We crossed from Bolivia into Chile on April 4, 2016 at a very remote crossing that only had one other car. Aside from an official on the Bolivian side trying to extort money from us as an ‘exit tax’ we had to argue our way out of having heard it was a scam, the crossing was one of the most pleasant we’ve experienced thus far.
The miles from Bolivia to the Chilean frontier were incredible. We saw a fox at an amazing lake after travelling through the Valley of Rocks. Every few minutes I asked Dave, “Can we camp here? What about here?” Alas, he reasoned we needed to get more miles under our belt as we were virtually getting nowhere with the amount of times I stopped to take photos. This lunar landscape was beyond anything I’d seen before and it was mile after mile of eye-catching scenes I couldn’t, well, the my eyes off of.
Once crossing into Chile we saw flamingos and experienced some strong winds, which we were quickly to learn are very characteristic the further south we go. We now discovered free, safe wild camping. Pulling over anywhere we wanted, we set up camp and got busy making pasta for dinner. There were so many volcanoes in our midst, one which was smoking, it truly felt like we were anywhere but earth.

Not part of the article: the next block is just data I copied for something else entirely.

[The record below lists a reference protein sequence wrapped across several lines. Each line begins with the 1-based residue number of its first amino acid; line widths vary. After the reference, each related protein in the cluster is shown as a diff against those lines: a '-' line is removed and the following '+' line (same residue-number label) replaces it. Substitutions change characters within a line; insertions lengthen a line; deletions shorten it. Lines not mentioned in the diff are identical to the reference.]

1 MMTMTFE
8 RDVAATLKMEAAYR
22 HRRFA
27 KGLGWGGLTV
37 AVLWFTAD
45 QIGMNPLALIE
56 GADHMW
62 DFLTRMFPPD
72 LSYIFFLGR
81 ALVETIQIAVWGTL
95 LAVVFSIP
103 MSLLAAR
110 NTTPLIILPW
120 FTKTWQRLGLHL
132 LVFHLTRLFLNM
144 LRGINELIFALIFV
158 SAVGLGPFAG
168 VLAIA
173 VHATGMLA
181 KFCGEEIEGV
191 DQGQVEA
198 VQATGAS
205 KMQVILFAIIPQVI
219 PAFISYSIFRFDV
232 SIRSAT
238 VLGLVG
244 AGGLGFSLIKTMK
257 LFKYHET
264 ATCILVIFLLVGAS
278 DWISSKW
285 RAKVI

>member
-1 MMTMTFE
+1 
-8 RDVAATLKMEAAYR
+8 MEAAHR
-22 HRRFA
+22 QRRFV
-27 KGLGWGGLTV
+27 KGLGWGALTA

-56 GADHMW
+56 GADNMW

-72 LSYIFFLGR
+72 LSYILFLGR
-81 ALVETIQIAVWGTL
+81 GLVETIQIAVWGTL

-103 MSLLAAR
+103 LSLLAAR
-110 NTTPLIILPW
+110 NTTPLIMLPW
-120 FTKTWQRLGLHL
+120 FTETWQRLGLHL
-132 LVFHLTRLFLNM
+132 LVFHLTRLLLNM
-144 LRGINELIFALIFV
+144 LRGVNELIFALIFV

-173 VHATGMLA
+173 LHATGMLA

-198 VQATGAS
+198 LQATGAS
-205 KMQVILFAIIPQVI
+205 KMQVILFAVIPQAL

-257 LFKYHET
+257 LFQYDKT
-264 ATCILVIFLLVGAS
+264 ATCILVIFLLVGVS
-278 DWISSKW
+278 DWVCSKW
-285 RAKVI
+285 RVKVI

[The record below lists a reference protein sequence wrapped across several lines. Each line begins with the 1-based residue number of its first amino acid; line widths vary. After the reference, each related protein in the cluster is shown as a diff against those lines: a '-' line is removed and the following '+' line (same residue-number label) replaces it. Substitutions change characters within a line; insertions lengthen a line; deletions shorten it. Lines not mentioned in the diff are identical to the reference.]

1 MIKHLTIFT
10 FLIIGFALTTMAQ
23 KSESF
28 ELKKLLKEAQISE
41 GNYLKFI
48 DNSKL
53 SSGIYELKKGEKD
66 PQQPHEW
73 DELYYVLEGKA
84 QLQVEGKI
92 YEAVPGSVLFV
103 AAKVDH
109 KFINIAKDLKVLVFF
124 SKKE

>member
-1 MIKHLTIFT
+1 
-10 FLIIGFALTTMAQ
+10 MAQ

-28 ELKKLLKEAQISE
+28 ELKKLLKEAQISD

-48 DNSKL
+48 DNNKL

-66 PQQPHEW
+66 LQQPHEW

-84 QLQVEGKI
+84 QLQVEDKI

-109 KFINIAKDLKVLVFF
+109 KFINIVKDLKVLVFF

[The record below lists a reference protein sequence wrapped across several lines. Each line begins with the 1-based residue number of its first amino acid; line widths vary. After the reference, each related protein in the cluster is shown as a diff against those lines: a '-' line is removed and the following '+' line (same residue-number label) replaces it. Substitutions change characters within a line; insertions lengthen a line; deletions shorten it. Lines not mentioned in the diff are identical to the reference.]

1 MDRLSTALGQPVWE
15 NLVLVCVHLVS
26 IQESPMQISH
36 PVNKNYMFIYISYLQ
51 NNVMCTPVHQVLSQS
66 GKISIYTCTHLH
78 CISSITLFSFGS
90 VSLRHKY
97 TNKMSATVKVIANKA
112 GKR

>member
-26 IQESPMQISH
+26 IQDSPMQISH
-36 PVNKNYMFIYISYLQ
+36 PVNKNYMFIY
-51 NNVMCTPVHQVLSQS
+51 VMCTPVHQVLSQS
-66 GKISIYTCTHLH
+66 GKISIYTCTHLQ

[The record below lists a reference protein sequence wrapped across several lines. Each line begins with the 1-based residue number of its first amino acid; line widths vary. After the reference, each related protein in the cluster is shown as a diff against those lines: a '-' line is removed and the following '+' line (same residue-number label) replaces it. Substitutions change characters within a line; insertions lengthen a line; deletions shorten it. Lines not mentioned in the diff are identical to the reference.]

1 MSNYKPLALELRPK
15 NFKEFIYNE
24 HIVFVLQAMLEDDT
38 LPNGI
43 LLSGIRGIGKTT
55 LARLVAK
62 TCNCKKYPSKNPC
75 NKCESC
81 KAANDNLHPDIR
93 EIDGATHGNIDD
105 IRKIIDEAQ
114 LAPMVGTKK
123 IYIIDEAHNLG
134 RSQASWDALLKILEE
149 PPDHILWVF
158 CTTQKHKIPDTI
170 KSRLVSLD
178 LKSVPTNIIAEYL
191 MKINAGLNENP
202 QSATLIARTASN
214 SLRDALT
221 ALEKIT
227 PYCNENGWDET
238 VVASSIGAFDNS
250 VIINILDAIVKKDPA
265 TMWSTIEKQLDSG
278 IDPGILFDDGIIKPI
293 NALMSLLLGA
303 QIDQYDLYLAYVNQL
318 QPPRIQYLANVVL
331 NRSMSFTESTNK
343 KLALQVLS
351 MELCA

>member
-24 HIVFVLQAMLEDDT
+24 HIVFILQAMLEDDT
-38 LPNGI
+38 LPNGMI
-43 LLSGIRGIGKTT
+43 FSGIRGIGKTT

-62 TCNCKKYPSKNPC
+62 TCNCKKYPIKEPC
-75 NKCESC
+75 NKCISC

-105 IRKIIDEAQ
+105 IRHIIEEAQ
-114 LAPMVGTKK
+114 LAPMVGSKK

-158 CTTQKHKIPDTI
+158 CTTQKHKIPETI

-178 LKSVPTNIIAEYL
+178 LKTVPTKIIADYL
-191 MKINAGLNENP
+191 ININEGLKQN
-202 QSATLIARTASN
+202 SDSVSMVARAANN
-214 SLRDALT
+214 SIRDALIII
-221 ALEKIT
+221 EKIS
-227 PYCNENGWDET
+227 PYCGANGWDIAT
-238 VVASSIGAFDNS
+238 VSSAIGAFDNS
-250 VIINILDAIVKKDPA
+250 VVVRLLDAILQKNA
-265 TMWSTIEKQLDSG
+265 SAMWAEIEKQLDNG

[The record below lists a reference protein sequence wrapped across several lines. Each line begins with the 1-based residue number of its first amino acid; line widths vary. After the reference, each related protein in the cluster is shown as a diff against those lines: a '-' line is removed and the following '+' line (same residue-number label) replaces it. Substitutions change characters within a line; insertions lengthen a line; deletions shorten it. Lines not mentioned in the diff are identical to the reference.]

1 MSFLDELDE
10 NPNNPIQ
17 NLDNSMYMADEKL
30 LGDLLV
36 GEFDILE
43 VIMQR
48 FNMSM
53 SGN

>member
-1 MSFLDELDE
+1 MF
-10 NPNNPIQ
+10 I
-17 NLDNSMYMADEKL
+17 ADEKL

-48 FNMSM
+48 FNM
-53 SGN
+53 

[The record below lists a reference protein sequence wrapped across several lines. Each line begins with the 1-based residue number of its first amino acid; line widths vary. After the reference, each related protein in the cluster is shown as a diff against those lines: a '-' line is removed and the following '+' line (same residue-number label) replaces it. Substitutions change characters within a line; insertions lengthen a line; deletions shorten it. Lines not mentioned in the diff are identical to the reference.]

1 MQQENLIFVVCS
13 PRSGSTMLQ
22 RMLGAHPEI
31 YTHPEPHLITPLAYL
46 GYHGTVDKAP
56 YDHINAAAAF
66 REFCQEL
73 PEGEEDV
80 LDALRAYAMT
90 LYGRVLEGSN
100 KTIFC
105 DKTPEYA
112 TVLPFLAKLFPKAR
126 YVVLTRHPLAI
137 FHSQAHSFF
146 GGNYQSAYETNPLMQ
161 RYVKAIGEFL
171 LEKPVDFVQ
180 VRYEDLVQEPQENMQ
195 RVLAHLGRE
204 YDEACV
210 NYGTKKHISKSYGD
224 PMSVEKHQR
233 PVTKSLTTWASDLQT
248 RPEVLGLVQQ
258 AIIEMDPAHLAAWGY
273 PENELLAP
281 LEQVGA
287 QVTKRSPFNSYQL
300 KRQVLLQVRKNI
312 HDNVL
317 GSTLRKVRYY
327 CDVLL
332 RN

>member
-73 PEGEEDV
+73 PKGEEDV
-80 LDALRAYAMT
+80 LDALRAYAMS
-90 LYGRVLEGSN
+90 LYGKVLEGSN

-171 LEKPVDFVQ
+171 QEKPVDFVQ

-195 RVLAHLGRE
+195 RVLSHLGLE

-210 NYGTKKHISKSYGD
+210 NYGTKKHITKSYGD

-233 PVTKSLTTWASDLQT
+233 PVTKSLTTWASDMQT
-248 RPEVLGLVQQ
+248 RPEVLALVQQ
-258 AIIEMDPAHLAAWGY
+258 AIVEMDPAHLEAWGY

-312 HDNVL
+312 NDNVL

A few days later we were staring at a giant concrete hand. El Mano de Desierto, was created by Mario Irarrázabal and was used in exaggeration to signify isolation and sorrow. It is located in the Atacama Desert, a barren, intriguing place devoid of plant life and any water it would seem, although the Atacama recently it made the news big time with a rare event in which the entire desert bloomed after flooding occurred in October, 2015.
We have been meeting many other adventure riders now that we are more south and in areas where South American’s tend to recreate more and travellers congregate after the tougher travels through Central and the more northerly South American countries. We have exchanged many e-mails, business cards and stickers of one another’s dream vacations.